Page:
British activist fights expulsion
A British religious activist is fighting an expulsion order from Peru's government for allegedly inciting unrest among indigenous peoples protesting against rainforest oil drilling.
Brother Paul McAuley, a 62-year-old lay activist with the La Salle Christian Brothers who has worked in Peru for 20 years, is appealing against the order with the backing of the Roman Catholic Church, indigenous and human rights groups.
"I'm very moved by the signs of solidarity and almost spontaneous activities being carried out," he said from Iquitos, capital of the jungle state of Loreto.
That support has included a protest rally in Iquitos and an online appeal via Twitter by outspoken US actress Q'orianka Kilcher, whose father is a Peruvian Indian.
Peru's government informed Mr McAuley on Friday that it was revoking his residency because he was engaged in activities "that put in risk the security of the state, public order and the national defence".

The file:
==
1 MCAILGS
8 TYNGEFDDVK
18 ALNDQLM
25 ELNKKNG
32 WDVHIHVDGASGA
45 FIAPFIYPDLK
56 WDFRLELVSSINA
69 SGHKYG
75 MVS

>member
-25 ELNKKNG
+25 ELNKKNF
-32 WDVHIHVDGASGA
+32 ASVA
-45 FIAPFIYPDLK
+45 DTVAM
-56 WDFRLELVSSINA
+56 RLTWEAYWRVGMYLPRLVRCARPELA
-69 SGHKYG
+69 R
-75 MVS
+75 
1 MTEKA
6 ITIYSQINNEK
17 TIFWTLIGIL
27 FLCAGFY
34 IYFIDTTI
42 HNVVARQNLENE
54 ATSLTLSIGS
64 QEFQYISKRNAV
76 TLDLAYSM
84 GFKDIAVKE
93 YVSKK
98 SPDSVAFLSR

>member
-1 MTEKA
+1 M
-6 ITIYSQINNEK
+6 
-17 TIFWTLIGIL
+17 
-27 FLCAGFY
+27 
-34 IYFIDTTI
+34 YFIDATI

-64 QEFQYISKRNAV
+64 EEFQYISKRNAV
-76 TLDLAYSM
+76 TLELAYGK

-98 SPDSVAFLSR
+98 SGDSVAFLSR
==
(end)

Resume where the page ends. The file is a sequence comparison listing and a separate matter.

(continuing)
Peru's cabinet chief, Javier Velasquez, told reporters in Lima on Monday that Mr McAuley was being expelled because the government could not "accept that foreigners can continue furtively to stir up people to shatter democratic values".
Mr McAuley, who was given until Wednesday to leave the country, denies breaking any laws. He says he works closely with regional government officials on various projects and "can't imagine them sitting down with people who are breaking public order".
After moving to Iquitos from Lima a decade ago he founded a non-profit civic group, the Loreto Environmental Network, in 2004, that works on behalf of indigenous groups.
President Alan Garcia's government has since opened up the Amazon to unprecedented mining and oil exploration and drilling. It has done little to impede rampant logging that threatens the existence of indigenous groups, Mr McAuley and other environmentalists say.
In a letter to the Interior Ministry protesting against the expulsion order, London-based Amnesty International said it "appears to be one step further in a campaign of intimidation by the government against indigenous communities and human rights defenders who work with them".